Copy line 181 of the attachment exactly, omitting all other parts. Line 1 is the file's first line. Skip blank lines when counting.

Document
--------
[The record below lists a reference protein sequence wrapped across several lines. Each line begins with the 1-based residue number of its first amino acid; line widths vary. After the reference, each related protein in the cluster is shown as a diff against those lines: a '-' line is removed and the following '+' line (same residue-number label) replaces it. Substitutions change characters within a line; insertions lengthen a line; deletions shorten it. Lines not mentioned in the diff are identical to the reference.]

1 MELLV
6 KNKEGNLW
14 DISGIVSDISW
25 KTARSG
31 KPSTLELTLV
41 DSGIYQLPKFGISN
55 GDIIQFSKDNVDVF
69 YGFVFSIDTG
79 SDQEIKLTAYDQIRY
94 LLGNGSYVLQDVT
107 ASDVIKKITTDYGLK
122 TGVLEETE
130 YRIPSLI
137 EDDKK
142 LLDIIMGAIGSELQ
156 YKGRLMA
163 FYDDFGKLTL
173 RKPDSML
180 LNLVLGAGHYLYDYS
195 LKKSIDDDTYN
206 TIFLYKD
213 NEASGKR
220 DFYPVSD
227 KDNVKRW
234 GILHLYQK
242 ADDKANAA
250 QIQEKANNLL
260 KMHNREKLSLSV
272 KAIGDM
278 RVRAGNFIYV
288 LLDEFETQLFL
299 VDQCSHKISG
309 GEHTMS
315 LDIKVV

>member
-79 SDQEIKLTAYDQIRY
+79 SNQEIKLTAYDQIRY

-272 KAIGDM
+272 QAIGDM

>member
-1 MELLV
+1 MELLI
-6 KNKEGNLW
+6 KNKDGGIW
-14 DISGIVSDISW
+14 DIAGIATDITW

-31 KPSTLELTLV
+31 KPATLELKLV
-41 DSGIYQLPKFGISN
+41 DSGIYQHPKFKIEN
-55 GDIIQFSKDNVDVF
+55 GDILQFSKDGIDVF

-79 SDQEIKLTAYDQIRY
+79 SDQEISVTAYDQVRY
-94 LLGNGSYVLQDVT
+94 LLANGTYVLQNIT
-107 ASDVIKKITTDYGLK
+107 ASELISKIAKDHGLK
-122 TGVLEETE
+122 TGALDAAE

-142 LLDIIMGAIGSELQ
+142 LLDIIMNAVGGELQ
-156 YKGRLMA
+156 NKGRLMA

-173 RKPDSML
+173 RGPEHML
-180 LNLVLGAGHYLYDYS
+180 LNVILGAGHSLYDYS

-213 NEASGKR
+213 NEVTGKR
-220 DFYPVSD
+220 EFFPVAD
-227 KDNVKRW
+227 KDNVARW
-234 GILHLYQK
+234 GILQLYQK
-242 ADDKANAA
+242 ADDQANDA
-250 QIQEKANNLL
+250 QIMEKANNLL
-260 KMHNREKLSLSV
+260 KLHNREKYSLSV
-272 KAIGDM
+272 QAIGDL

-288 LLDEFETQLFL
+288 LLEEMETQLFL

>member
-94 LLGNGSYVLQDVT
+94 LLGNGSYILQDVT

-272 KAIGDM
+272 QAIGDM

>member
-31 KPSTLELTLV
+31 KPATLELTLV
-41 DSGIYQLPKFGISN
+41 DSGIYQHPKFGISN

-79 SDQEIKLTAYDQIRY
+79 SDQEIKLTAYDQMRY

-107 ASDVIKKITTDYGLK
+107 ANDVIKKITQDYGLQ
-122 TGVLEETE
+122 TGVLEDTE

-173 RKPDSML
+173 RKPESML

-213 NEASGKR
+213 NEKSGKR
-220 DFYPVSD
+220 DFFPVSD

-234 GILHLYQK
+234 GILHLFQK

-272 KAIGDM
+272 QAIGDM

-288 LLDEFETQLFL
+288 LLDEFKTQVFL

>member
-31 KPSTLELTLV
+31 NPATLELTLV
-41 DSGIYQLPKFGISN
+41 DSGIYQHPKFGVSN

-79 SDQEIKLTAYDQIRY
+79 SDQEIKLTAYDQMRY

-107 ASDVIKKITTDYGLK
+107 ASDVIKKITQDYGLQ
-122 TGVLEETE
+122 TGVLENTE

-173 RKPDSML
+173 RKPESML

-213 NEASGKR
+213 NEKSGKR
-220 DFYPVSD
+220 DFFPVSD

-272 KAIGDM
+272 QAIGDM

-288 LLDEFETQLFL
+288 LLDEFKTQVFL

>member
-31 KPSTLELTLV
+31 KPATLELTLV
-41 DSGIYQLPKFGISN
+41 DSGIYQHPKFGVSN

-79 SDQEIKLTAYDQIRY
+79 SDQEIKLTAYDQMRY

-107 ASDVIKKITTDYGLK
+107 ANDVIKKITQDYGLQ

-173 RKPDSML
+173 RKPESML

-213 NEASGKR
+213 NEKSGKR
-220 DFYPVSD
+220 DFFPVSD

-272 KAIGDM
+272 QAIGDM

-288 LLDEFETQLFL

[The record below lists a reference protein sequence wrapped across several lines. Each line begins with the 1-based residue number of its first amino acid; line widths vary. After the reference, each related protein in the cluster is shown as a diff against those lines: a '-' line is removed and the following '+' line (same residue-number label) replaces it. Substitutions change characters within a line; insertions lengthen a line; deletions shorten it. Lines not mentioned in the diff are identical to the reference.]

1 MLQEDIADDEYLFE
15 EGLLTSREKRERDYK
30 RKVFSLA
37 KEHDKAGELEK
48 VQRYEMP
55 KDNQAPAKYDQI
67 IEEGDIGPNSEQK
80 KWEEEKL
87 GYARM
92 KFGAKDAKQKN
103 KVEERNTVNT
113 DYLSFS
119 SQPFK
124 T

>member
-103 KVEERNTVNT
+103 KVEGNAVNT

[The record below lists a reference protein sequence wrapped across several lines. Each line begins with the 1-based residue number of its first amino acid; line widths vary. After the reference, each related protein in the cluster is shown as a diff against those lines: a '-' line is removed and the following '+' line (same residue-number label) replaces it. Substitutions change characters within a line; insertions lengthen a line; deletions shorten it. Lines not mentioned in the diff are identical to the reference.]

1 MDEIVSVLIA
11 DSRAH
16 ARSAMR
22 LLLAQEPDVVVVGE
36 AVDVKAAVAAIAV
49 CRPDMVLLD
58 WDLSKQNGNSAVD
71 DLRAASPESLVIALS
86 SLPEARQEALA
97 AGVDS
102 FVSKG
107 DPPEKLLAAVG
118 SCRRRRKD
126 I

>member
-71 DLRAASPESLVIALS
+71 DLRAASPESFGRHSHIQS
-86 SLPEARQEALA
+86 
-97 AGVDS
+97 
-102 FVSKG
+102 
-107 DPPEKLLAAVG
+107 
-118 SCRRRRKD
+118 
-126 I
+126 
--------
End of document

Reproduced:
71 DLRAASPESLVIALS